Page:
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Inaugural Lecture: Felix Norman Teferle

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Veröffentlicht am Montag, den 09. Mai 2011

Felix Norman Teferle will hold his inaugural lecture, Geodesy and Global Navigation Satellite Systems in the 21st Century - The Challenges Ahead, on Friday 20 May.

In the 21st century Geodesy is the science of determining the geometry, gravity field and rotation of the Earth, together with the variations in these parameters over time. It is an ancient science that has seen a tremendous transformation since the development of space technology, fostering modern geodetic observation systems, including the Global Positioning System (GPS). Today, Geodesy is a service science that is fundamental to all Earth observation systems. Hence, Geodesy and its powerful techniques are not only of interest for a scientific understanding of the Earth, but are fundamental for most societal activities, ranging from the adequate provision of resources to dealing with natural and man-made disasters.

The GPS is currently the only fully operational Global Navigation Satellite System (GNSS). It has become ubiquitous in our lives. As a geodetic observation system it has not only changed the traditionally associated fields of navigation and surveying, but it has also enabled many scientific, engineering and civilian applications. Through continued development of sophisticated algorithms and processing techniques it is now possible to compute positions with millimetre-level precision from broadcast signals, which were not designed with this in mind. With the other emerging GNSS, the replenished Russian Federation’s GLONASS, the European Union’s Galileo, and China’s Compass, the number of GNSS satellites will increase to nearly 150, with potentially six times the number of GNSS signals useful for Geodesy, by 2025.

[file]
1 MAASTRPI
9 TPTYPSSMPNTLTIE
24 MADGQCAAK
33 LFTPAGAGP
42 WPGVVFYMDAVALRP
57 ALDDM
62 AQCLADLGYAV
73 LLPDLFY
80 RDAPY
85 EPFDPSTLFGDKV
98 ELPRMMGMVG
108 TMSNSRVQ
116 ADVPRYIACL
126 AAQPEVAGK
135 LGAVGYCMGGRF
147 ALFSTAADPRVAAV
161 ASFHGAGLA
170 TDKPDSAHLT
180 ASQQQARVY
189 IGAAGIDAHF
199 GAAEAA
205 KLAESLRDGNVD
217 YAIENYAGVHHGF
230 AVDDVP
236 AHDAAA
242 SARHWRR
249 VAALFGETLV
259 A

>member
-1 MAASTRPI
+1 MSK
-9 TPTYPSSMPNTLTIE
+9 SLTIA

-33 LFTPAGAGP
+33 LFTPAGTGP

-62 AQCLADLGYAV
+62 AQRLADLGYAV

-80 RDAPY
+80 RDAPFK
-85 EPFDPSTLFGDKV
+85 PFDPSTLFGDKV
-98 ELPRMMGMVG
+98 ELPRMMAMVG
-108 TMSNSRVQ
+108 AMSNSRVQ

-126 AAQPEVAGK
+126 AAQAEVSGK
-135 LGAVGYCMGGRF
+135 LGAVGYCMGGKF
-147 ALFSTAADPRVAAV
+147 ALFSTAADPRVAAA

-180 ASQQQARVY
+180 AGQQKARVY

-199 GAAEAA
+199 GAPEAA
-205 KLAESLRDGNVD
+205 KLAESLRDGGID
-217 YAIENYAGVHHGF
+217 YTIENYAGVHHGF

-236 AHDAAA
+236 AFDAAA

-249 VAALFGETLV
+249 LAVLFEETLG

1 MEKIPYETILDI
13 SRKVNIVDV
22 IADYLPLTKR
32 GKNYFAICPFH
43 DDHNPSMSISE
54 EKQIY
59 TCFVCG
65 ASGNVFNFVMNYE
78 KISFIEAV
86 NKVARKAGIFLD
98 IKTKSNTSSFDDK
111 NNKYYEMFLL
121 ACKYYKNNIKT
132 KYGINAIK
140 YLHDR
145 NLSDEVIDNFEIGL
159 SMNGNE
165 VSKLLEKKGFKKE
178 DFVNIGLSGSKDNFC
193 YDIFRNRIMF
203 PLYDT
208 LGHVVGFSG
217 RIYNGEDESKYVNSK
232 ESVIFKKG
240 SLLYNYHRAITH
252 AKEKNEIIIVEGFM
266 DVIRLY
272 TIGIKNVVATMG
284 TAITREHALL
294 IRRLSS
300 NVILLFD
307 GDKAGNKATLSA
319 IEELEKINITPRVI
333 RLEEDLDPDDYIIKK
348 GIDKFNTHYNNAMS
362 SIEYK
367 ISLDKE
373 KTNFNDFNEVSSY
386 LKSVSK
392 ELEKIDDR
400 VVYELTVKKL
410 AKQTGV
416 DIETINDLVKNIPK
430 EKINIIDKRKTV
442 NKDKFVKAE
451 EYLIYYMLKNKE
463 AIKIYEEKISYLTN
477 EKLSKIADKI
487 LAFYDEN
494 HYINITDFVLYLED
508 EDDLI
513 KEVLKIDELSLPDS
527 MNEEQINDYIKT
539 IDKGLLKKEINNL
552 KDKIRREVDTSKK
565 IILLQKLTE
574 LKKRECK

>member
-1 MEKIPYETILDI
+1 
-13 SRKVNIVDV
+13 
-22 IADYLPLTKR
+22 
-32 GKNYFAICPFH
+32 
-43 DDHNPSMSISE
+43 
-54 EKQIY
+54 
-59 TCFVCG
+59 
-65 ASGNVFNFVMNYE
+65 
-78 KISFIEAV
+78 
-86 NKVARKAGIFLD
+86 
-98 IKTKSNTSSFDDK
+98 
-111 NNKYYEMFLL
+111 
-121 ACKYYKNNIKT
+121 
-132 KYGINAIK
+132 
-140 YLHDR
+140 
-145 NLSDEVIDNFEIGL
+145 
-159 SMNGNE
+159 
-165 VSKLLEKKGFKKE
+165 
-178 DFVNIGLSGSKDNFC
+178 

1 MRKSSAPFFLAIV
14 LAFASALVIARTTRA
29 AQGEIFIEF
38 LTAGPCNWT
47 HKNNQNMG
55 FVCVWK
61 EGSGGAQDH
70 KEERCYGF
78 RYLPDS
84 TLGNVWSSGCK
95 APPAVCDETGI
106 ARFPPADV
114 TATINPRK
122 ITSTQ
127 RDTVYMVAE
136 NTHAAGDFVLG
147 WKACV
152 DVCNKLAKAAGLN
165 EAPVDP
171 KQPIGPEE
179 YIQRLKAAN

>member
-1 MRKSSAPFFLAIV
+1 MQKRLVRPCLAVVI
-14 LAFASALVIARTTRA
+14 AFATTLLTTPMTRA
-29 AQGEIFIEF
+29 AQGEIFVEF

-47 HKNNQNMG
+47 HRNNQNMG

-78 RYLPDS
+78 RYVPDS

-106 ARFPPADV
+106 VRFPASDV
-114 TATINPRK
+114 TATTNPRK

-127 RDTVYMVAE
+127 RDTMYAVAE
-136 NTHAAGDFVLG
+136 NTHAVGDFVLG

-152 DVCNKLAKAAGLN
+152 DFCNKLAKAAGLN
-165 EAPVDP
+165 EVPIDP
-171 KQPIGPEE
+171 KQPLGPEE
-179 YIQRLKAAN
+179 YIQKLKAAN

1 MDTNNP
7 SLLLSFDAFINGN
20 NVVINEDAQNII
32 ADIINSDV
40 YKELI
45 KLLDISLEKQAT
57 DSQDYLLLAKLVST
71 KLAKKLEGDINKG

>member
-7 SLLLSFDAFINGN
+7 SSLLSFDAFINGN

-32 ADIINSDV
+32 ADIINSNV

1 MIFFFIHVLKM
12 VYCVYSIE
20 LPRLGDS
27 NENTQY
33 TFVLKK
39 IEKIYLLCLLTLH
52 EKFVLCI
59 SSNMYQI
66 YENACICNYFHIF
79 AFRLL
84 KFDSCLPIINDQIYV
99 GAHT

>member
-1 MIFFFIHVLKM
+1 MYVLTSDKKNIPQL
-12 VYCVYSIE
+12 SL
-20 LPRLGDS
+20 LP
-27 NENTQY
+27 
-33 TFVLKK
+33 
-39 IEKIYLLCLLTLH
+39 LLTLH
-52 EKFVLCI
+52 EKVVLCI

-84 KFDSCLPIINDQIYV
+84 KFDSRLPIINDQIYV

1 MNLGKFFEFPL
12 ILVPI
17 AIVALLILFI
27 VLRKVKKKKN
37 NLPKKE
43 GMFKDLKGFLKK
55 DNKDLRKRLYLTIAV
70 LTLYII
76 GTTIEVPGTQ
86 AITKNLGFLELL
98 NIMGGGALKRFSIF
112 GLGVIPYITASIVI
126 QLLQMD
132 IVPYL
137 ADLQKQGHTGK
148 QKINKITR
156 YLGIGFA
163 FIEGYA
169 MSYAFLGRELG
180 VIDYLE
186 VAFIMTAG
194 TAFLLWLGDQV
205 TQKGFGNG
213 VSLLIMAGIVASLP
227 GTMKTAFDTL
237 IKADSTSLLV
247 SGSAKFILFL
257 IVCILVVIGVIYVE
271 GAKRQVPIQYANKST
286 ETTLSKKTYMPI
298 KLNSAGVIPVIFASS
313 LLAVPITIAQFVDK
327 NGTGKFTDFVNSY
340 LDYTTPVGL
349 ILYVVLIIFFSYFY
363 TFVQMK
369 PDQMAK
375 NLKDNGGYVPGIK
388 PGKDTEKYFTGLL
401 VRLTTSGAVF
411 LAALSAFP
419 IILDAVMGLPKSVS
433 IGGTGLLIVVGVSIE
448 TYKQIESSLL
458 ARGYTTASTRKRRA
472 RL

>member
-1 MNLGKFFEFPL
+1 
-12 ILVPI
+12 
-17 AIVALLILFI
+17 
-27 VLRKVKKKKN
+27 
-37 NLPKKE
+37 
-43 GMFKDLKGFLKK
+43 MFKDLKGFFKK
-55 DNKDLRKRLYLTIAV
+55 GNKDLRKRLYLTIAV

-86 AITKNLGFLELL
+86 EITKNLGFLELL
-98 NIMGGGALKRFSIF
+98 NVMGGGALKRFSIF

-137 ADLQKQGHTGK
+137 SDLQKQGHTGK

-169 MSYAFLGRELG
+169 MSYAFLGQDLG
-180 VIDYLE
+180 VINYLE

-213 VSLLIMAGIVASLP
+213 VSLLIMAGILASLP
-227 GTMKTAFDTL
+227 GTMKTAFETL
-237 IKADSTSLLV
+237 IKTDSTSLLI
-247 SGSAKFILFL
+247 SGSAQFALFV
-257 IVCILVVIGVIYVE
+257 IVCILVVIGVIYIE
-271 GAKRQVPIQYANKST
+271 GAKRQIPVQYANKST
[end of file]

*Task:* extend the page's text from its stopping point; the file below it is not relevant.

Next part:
However, the future for both Geodesy and high-precision GNSS may not be as bright as the above suggests…

Prof. Dr. Dipl.-Ing. Felix Norman Teferle holds the chair of Geodesy at the University of Luxembourg since April 2010.
Felix Norman Teferle (1970) studied Land and Engineering Surveying at the Vienna University of Technology from which he graduated in 1996. There he started a short-lived academic career as a Lecturing and Research Assistant before he went into industry to work as a land and hydrographic surveyor in Austria and the United Kingdom. In 1999 he joined the Institute of Engineering Surveying and Space Geodesy (IESSG) at the University of Nottingham, to pursue his doctoral research in the use the Global Positioning System (GPS) as a long-term monitoring tool. After he completed his PhD degree in “Engineering Surveying and Space Geodesy” in 2003, he continued in his research career at the IESSG, first as a post-doctoral researcher and later as a Lecturer in Geospatial Engineering. He remained in this appointment until 2010.


  • When? Friday 20 May 2011 at 4 pm
  • Where? Campus Limpertsberg, Lecture Hall Tavenas (102a, avenue Pasteur, L-2311 Luxembourg)


Introduction by Prof. Dr. Paul Heuschling, Dean of the Faculty of Science, Technology and Communication.
A reception will take place after the inaugural lecture.